An Injury-Free Syndergaard Remains a Priority for the Mets

Decision time swiftly approaches for the Mets. Over the next month, the triumvirate of John Ricco, J.P. Ricciardi, and Omar Minya will evaluate the big league roster and decide which pieces factor into their plans. Pitchers Jacob deGrom and Noah Syndergaard more than likely will help see the Mets through a potential rebuild and remain contributors for the foreseeable future.

While deGrom continues pitching like a perennial ace, Syndergaard’s focus is a healthy return to the hill after spending the last six weeks nursing a finger injury. The first step for Syndergaard came in a rehab start on Sunday with the Brooklyn Cyclones, allowing two hits and one run while fanning seven in five innings in a 2-1 victory over the Staten Island Yankees.

“Today was extremely positive and a step in the right direction,” Syndergaard said. “The first inning was a little rough, but later I got into a good groove, and a good rhythm as the game went on. I just wanted to get out there and get comfortable with my delivery.”

Initially, Syndergaard sought to find consistency and battled through a troublesome first inning by reducing the damage to a single run. Navigating through a fledgling Staten Island lineup, Syndergaard expanded the strike zone, forcing hitters to chance and focused primarily on utilizing his offspeed pitchers to record strikeouts deep into counts.

“I feel comfortable using all of my pitches in any given count,” Syndergaard said. “I was kind of visualizing it as if I were facing a big league team in certain counts. With some younger guys on (an) 0-2 (count), I threw a curveball in the dirt, and of course, they would be free swinging, so I tried to stay away from them.”

“(While he’s) a power pitcher (he) was working (on his offspeed pitches), Cyclones’ manager Edgardo Alfonzo said. “He was working on his out pitches. Hopefully, he’ll feel good with that (approach). “I told the guys to get as much as you can from him since he’s one of the best pitchers in the big leagues and watch the way he acts.”

Nick Meyer, a sixth-round pick of Cal Poly, served as Syndergaard’s battery mate and helped execute his plan of attack behind the plate. Working with Syndergaard afforded Meyer the rare chance of working with an All-Star pitcher at the Short-Season level. He also developed an understanding of how to work a batting order, along with their tendencies.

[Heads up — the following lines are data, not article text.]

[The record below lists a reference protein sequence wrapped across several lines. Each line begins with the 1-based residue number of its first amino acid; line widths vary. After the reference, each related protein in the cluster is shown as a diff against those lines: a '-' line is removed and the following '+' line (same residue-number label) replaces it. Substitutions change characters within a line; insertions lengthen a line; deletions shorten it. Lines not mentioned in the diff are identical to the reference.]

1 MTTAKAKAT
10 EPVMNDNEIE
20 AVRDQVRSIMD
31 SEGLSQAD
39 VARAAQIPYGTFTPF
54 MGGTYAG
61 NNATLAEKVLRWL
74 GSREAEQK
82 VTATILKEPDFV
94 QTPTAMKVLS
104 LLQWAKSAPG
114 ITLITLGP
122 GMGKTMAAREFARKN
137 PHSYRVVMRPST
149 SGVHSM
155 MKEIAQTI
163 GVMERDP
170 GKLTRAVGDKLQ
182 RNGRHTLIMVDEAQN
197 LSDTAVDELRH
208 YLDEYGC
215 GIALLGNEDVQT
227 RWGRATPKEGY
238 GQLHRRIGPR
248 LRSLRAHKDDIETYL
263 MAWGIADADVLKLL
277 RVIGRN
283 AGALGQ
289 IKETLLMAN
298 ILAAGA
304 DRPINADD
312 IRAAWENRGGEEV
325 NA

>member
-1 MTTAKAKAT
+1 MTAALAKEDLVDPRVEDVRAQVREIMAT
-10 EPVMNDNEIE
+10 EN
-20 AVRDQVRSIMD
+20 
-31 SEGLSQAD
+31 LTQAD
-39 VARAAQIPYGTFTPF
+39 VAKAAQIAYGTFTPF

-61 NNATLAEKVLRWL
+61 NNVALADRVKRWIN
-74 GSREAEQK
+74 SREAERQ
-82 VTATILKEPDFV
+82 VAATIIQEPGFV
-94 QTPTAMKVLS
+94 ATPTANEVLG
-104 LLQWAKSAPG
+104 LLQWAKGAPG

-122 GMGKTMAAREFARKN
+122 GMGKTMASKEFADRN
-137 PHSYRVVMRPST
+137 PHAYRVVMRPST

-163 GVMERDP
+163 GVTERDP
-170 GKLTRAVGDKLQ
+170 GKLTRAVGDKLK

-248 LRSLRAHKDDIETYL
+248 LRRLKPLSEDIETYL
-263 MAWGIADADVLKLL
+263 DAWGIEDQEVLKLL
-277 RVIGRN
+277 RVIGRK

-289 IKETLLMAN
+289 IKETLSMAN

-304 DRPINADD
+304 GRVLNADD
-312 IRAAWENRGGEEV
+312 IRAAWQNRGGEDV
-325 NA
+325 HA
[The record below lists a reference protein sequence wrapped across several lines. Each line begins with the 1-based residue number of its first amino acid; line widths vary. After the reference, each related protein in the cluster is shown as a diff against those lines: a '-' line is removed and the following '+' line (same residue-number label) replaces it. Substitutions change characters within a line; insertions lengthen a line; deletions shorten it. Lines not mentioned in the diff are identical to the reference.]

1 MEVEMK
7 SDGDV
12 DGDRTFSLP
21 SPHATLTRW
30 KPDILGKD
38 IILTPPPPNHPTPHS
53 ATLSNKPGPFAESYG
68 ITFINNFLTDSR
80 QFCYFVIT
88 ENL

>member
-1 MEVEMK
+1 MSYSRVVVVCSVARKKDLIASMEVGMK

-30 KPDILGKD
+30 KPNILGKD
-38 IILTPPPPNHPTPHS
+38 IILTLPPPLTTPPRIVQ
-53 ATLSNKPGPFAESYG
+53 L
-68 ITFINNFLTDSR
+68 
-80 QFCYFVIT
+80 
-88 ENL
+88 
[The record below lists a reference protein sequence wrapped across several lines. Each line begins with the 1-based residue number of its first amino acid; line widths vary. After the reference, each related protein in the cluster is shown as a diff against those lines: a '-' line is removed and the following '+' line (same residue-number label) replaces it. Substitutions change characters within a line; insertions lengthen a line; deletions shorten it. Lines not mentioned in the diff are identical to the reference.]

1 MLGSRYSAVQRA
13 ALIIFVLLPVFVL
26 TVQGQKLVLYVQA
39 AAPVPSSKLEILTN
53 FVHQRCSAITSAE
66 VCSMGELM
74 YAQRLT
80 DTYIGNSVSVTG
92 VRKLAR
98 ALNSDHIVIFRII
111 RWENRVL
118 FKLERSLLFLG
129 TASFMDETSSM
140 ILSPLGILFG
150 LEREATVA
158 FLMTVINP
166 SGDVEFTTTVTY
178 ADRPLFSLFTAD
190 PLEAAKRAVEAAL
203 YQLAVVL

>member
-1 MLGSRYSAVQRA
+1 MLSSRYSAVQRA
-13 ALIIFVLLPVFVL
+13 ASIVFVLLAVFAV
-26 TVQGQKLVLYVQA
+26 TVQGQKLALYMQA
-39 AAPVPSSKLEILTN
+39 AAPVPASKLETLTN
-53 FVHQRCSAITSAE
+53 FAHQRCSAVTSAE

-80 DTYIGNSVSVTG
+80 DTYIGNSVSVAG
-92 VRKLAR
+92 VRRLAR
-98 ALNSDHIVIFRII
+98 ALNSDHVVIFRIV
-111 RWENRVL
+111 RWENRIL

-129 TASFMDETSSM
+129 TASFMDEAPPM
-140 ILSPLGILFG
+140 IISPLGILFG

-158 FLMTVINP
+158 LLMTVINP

“Catching him was pretty easy because he knows where everything is going,” Meyer said. “He has four pitches he can put wherever he wants and it was kind of cool to pick his brain and see what he wants to do with cutters and how he attacks guys and what he wants to do (on the mound). He taught me a lot.”

After making a rehab start in Brooklyn, the Mets will re-evaluate Syndergaard’s status and determine whether he can return to the big league club before the All-Star Break. Rejoining the starting rotation may provide a temporary boost to a ballclub continuing to search for answers after losing or splitting their last 14 series, their worst stretch since 1982.

“You just have to take it day-by-day at the ballpark and remain positive,” Syndergaard said about the current state of the Mets. “That’s still the main theme. Still, a lot of positivity and good energy coming from all the guys, so there’s still a lot of fun going to the ballpark.”

Although the non-waiver trade deadline typically signals change for a club far removed from playoff consideration, the Mets prefer to retain deGrom and Syndergaard’s services and reconstruct the roster with a formidable 1-2 punch at the top of the rotation.

With just over two years of major league service time, Syndergaard remains on a team-friendly contract with incremental raises in arbitration on the table in the coming seasons. Syndergaard won’t reach free agency until after the 2022 campaign at age 29.

The Mets built their club on the premise of stockpiling young pitching, and surplus of arms, including Zack Wheeler and Steven Matz, may look to acquire position player prospects and fortify an organization lacking in young, affordable impact bats.

As the Mets help further their rebuilding efforts, the expectation is for Syndergaard to avoid missing significant time due to injury and grow into a pitcher capable of tossing close to 200 innings for per season for roughly 30 starts. The last two seasons interrupted a once promising start to a career, but his pitching arsenal remains intact if he can find a way to stay on the mound.

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